Volquez beats slumping Rockies

Lenny Ignelzi/Associated Press

Drew Pomeranz eventually had to leave the game after he was struck in the leg by a line drive in the second inning Monday night in San Diego.

By Bernie Wilson
AP Sports Writer

SAN DIEGO – Drew Pomeranz got knocked out of Monday night’s start with a leg injury, but not before hitting his first career home run.

Yonder Alonso drove in two runs, and the San Diego Padres beat the Colorado Rockies 3-2 to become the last NL team to get to 10 victories.

Edinson Volquez, obtained in an offseason trade with Cincinnati, got his first victory with the Padres, with some help from the bullpen.

The Rockies lost their fourth consecutive game, and their shaky rotation took another hit. Pomeranz left with a bruised right quad in the fourth, two innings after the left-hander was hit by a line drive by Volquez.

Pomeranz stuck around long enough to hit his first homer, driving a ball off the facade of the second-deck in left field off Volquez with one out in the third.

“That travel around the bases would have been a little bit more fun if I pitched better,” he said.

Volquez (1-2) allowed two runs and five hits in 5 1-3 innings, struck out five and walked four.

He allowed a run in the sixth on two singles and a walk before being relieved by Joe Thatcher with runners on first and second and one out. Thatcher struck out Todd Helton before Brad Brach came on and caught Michael Cuddyer looking at strike three. Carlos Gonzalez singled in a run that inning to pull the Rockies to 3-2.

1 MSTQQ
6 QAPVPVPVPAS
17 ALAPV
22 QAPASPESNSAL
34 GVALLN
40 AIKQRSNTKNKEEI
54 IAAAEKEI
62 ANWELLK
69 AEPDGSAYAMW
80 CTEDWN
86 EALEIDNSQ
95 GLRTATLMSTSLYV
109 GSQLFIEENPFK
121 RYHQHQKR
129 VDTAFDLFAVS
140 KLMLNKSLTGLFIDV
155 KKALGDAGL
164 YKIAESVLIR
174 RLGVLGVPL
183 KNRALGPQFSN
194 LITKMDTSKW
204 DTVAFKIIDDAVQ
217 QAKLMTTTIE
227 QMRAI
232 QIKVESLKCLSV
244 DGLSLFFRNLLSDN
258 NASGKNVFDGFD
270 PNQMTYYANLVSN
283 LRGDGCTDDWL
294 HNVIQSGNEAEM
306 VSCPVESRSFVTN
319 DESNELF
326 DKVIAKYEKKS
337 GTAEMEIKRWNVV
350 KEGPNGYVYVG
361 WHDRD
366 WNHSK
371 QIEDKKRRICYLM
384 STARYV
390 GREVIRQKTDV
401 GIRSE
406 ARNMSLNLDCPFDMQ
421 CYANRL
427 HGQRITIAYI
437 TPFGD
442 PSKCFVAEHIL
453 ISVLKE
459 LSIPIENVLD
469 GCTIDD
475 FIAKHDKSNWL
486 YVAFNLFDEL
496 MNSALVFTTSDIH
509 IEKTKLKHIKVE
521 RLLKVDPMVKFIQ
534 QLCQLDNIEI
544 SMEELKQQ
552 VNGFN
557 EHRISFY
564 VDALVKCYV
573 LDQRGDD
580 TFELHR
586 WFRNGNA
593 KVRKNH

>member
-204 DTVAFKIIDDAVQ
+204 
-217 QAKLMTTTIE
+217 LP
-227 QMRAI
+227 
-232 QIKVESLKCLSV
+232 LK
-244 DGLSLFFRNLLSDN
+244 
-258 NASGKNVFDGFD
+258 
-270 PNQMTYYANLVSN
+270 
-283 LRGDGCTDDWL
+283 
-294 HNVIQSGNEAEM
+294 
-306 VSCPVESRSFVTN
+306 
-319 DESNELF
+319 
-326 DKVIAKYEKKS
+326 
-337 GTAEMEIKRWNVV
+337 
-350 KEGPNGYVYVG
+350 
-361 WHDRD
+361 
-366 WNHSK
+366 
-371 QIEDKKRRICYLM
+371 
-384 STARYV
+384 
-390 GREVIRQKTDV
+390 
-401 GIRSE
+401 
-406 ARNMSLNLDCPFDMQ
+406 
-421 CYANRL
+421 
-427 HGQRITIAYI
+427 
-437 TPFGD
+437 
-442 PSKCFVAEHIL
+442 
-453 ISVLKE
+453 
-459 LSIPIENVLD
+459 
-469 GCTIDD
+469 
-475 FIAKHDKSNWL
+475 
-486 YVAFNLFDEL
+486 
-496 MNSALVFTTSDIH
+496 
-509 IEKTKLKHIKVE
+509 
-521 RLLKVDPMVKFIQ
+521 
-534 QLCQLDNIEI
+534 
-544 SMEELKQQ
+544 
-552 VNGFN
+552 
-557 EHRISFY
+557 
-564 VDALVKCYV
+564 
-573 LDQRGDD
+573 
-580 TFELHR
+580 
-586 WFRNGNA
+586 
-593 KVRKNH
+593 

Pomeranz was hit on the right leg by Volquez’s liner with one out in the second. He fielded the ball and threw out Volquez. He was checked by the trainer and stayed in the game.

Pomeranz (0-2) was the fourth consecutive Rockies starter who failed to reach the sixth inning. He allowed three runs and five hits in three innings, walked three and struck out two.

“It kind of got tight on me,” Pomeranz said. “It was fine on me that first inning when I went in and sat down. Then it just kept getting tighter and tighter. It got to the point where it was pretty tight and hurting.”

“It started to swell up,” manager Jim Tracy said. “After what we saw against the L.A. Dodgers, he wasn’t real sharp. He had deep counts, made some bad two-strike pitches.”

Alonso singled in runs in the first and third innings. Another run scored in the second on a wild pitch.

Dale Thayer pitched the ninth for his second career save and first since his major league debut on May 22, 2009, at Florida while with Tampa Bay.

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